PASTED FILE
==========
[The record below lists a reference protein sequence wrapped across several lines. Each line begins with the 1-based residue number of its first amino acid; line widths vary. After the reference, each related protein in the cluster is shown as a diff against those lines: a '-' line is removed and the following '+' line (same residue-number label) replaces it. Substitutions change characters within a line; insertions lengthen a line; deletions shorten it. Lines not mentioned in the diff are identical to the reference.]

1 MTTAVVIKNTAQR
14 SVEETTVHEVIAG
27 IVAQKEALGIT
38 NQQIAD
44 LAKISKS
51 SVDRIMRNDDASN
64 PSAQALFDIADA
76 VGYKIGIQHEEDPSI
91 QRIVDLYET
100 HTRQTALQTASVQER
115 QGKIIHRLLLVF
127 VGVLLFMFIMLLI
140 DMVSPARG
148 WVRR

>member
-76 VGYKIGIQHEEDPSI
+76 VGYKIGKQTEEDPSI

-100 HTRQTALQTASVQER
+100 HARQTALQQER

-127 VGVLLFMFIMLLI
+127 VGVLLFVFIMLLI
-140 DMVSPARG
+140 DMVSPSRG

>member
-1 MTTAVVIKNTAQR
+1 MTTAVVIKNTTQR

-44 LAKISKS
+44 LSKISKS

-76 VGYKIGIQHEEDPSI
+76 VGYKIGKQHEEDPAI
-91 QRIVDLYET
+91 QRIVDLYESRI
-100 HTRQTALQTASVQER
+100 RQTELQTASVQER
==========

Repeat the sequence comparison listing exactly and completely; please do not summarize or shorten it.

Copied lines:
[The record below lists a reference protein sequence wrapped across several lines. Each line begins with the 1-based residue number of its first amino acid; line widths vary. After the reference, each related protein in the cluster is shown as a diff against those lines: a '-' line is removed and the following '+' line (same residue-number label) replaces it. Substitutions change characters within a line; insertions lengthen a line; deletions shorten it. Lines not mentioned in the diff are identical to the reference.]

1 MTTAVVIKNTAQR
14 SVEETTVHEVIAG
27 IVAQKEALGIT
38 NQQIAD
44 LAKISKS
51 SVDRIMRNDDASN
64 PSAQALFDIADA
76 VGYKIGIQHEEDPSI
91 QRIVDLYET
100 HTRQTALQTASVQER
115 QGKIIHRLLLVF
127 VGVLLFMFIMLLI
140 DMVSPARG
148 WVRR

>member
-76 VGYKIGIQHEEDPSI
+76 VGYKIGKQTEEDPSI

-100 HTRQTALQTASVQER
+100 HARQTALQQER

-127 VGVLLFMFIMLLI
+127 VGVLLFVFIMLLI
-140 DMVSPARG
+140 DMVSPSRG

>member
-1 MTTAVVIKNTAQR
+1 MTTAVVIKNTTQR

-44 LAKISKS
+44 LSKISKS

-76 VGYKIGIQHEEDPSI
+76 VGYKIGKQHEEDPAI
-91 QRIVDLYET
+91 QRIVDLYESRI
-100 HTRQTALQTASVQER
+100 RQTELQTASVQER